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removing daemons - Linux Setup, Configuration & Administration

What's the method/proceedure for removing a boot daemon. I want to remove "sendmail" simply removing the package doesn't seem to do the trick. I guess I can short circute it by removing it from init.d but there a more complete method. thank you...

  1. #1

    Default removing daemons

    What's the method/proceedure for removing a boot daemon.
    I want to remove "sendmail"

    simply removing the package doesn't seem to do the trick.

    I guess I can short circute it by removing it from init.d but there
    a more complete method.

    thank you
    craig Guest

  2. #2

    Default Re: removing daemons

    On Mon, 29 Sep 2003 21:05:03 -0500, craig <com> wrote: 


    That's the ticket. Remove the executable and the script from init.d
    and the symlink in /etc/rc whatever.

    There's a mini-HOWTO on the ldp site called "small linux" or something
    like that, that covers it in detail.

    But with sendmail you'll have more to do. Run locate sendmail and start
    deleting :-)

    --
    Later, Alan C
    You can find my email address at the website: contact.html
    take control of your mailbox ----- elrav1 ----- http://tinyurl.com/l55a
    Alan Guest

  3. #3

    Default Re: removing daemons

    On Mon, 29 Sep 2003 21:05:03 -0500, craig <com> wrote: 


    Here's a trick that will save you some time:

    $ locate sendmail > /home/you/newfile

    Go through newfile very carefully and make sure that you delete any
    lines containing paths to files that you are not SURE you don't need.

    Then do this, as root:

    $ while read line; do rm -f $line ; done < /home/you/newfile


    --
    Later, Alan C
    You can find my email address at the website: contact.html
    take control of your mailbox ----- elrav1 ----- http://tinyurl.com/l55a
    Alan Guest

  4. #4

    Default Re: removing daemons

    craig wrote: 

    You didn't mention which distro but:

    In RedHat:

    # ntsysv
    and remove the asterisk next to sendmail to stop it from being
    started.

    In Slackware:
    Comment/remark the lines which refer to sendmail in /etc/rc.d/rc.M

    # if [ -x /etc/rc.d/rc.sendmail ]; then
    # . /etc/rc.d/rc.sendmail start
    # fi

    Then kill the daemon if it is running and remove the package.

    --
    Confucius: He who play in root, eventually kill tree.
    Registered with The Linux Counter. http://counter.li.org/
    Slackware 9.0 Kernel 2.4.22 i686 (GCC) 3.2.2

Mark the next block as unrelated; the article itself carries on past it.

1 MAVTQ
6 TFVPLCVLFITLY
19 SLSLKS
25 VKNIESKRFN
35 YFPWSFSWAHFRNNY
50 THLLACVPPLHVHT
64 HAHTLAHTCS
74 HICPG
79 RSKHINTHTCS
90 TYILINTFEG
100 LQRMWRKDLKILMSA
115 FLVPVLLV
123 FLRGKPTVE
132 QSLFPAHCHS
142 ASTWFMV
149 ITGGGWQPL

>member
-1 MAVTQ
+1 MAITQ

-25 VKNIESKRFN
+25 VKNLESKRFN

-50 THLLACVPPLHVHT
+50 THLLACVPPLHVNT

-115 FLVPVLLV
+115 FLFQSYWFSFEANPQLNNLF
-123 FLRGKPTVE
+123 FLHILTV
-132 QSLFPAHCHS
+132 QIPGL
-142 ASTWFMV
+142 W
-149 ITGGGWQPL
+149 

Uptime: 4 days, 3:09, 1 user, load average: 1.07, 1.12, 1.09

    David Guest

  5. #5

    Default Re: removing daemons

    craig wrote:
     

    No, you don't. You want to stop it running as a service. That is trivial.

    1. Find out what its service status is:

    # chkconfig --list sendmail

    sendmail 0:off 1:off 2:on 3:on 4:on 5:on 6:off

    2. Program it not to run in all active runlevels:

    # chkconfig --level 2345 sendmail off

    3. Stop the currently running daemon, if it is running:

    # service sendmail stop

    Done. Don't try to remove program files when turning them off is your actual
    goal. You might want to reenable the program someday, and that would
    require you to reinstall.
     

    Simply removing the package is way overkill.
     

    A method like reading the doentation? Yes, there is.

    # man chkconfig

    --
    Paul Lutus
    http://www.arachnoid.com

    Paul Guest

  6. #6

    Default Re: removing daemons

    chkconfig got me up and over that one.
    my 2000 "Linux desk reference" doesn't mention chkconfig
    I didn't know it existed.

    thanks
    craig
    craig Guest

  7. #7

    Default Re: removing daemons

    craig wrote:
     

    Wow, what an omission. It is crucial to system configuration and control.
    I'm glad you found out about it.

    --
    Paul Lutus
    http://www.arachnoid.com

    Paul Guest

  8. #8

    Default Re: removing daemons

    On Tue, 30 Sep 2003 17:57:06 -0700,
    Paul Lutus <zzz> wrote: 
    >
    > Wow, what an omission. It is crucial to system configuration and control.
    > I'm glad you found out about it.
    >[/ref]
    Pretty sure chkconfig is a RedHat utility, it may help you administer a
    RH machine, but doesn't help much if it isn't available for your distro.
    It's convenient, hardly crucial, and doesn't teach you much.

    Michael C.
    --
    com http://mcsuper5.freeshell.org/
    Registered Linux User #303915 http://counter.li.org/


    Michael Guest

  9. #9

    Default Re: removing daemons

    Michael C. wrote:
     
    >>
    >> Wow, what an omission. It is crucial to system configuration and
    >> control. I'm glad you found out about it.
    >>[/ref]
    > Pretty sure chkconfig is a RedHat utility, it may help you administer a
    > RH machine, but doesn't help much if it isn't available for your distro.
    > It's convenient, hardly crucial, and doesn't teach you much.[/ref]

    There must be versions of this basic idea on each of the major
    distributions. If not, it would be easy to write, because of what this
    utility does. It manipulates the placement of file links in the /etc/rc.d
    directory tree, the "wiring" of the init scheme.

    --
    Paul Lutus
    http://www.arachnoid.com

    Paul Guest

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